If you don't see your comment after publishing it, refresh the page.

Our comments section is intended for meaningful responses and debates in a civilized manner. We ask that you respect the fact that we are a religious Jewish website and avoid inappropriate language at all cost.

If you promote any foreign religions, gods or messiahs, lies about Israel, anti-Semitism, or advocate violence (except against terrorists), your permission to comment may be revoked.

One Response to “Handing It Over”

Comments are closed.

Current Top Story
Secretary of State Hillary Clinton with Prime Minister Netanyahu in 2012.
Hillary Clinton Says She Will Be Better Friend than Obama to Israel
Latest Judaism Stories
Rabbi Avi Weiss

With Ruth, The Torah seems to be stating that children shouldn’t be punished for the sins of parents

Neihaus-070315

Without a foundation, one cannot hope to build a structure.

Torat-Hakehillah-logo-NEW

Why do we have a parsha in Sefer Shemos named after Yisro who was not only a former idolater, but actually served as a priest for Avodah Zarah!

Q-A-Klass-logo

Question: Should we wash our hands in the bathroom with soap and water, or by pouring water from a vessel with handles three times, alternating hands? I have heard it said that a vessel is used only in the morning upon awakening. What are the rules pertaining to young children? What is the protocol if no vessel is available? Additionally, may we dry our hands via an electric dryer?

Harry Koenigsberg
(Via E-Mail)

This Land Is ‘My’ Land
‘[If The Vow Was Imposed] In The Seventh Year…’
(Nedarim 42b)

The Shulchan Aruch in the very first siman states that one should rise in the morning like a lion, implying that simply rising form bed requires strength of a lion, in line with the Midrash.

Attempts to interpret the message of Hashem in the absence of divine prophecy ultimately may twist that message in unintended ways that can lead to calamitous events.

Suddenly, the pilot’s voice could be heard. He explained that this was a special day for those passengers on board who lived in Israel.

If the sick person is thrust into a situation where he is compelled to face his sickness head on, we who are not yet sick can encourage him by facing it with him.

All agree that Jews ARE different. How? Why? The Bible’s answer is surprising and profound.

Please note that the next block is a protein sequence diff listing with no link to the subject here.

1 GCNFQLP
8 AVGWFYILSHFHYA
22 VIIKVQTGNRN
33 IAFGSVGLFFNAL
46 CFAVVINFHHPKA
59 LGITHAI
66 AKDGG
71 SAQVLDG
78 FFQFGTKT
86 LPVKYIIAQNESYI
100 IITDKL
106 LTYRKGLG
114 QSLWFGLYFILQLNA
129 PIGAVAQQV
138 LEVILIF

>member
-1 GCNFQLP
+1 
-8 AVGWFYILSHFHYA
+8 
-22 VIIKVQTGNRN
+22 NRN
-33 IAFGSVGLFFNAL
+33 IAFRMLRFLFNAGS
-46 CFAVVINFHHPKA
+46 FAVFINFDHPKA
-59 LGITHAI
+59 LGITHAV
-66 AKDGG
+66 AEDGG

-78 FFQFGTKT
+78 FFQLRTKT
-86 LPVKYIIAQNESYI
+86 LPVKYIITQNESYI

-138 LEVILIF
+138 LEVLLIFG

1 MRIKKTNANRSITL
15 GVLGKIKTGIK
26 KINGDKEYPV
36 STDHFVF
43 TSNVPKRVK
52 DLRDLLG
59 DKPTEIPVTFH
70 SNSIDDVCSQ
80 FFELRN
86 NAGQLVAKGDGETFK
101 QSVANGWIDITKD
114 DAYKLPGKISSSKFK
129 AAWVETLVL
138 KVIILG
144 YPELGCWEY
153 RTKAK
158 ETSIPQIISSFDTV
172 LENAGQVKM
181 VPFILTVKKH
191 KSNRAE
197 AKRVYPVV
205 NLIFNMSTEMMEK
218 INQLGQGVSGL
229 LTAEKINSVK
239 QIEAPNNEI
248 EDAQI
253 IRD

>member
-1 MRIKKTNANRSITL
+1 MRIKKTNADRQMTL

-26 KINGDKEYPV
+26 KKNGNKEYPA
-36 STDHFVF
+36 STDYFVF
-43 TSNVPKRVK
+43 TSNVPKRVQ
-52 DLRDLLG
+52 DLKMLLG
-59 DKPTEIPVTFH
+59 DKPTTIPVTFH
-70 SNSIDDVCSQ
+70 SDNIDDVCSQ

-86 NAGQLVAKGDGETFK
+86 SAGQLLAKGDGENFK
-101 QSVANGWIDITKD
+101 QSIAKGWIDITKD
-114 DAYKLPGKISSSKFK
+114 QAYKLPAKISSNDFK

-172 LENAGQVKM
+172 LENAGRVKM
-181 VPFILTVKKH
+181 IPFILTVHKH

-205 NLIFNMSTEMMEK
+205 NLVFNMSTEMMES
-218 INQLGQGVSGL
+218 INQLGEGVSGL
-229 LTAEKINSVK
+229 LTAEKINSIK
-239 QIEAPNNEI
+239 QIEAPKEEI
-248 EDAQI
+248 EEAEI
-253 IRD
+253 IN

What’s the nation of Israel’s purpose in the world? How we can bring God’s blessings into the world?

“Is there a difference between rescuing and other services?” asked Ploni.

To my dismay, I’ve seen that shidduch candidates with money become ALL desirable traits for marriage

Bil’am’s character is complex and nuanced; neither purely good nor purely evil.

Amalek, our ultimate foe, understood that when unified, we are invincible and indestructible.

More Articles from Rabbi Meir Orlian
Business-Halacha-NEW

“Is there a difference between rescuing and other services?” asked Ploni.

Business-Halacha-NEW

“What difference does that make?” replied Shraga. “What counts is the agreement that we made. I said two hundred fifty and you accepted.”

“Is the invoice signed by the students?” asked the principal. “They said they didn’t get the pizza.”

“The answer depends on the terms of the purchase agreement and local customs,” replied Rabbi Dayan.

“I wasn’t really thinking,” replied Levi. “Things in the backyard usually don’t need watching. I also didn’t expect you to be away so long. One thing is clear, though: I never accepted responsibility for the cake.”

“What do you mean?” asked the secretary. “We already issued a ruling and closed the case.”

“A person who borrowed without a written loan document, even in the presence of witnesses, is believed with a heses – rabbinic – oath to say that he repaid,”

During the course of the year, though, political events in the Persian Gulf caused the cost of gasoline to rise. Prices climbed from $2.50 a gallon to $4.00.

Printed from: http://www.jewishpress.com/judaism/halacha-hashkafa/handing-it-over/2014/02/06/

Scan this QR code to visit this page online: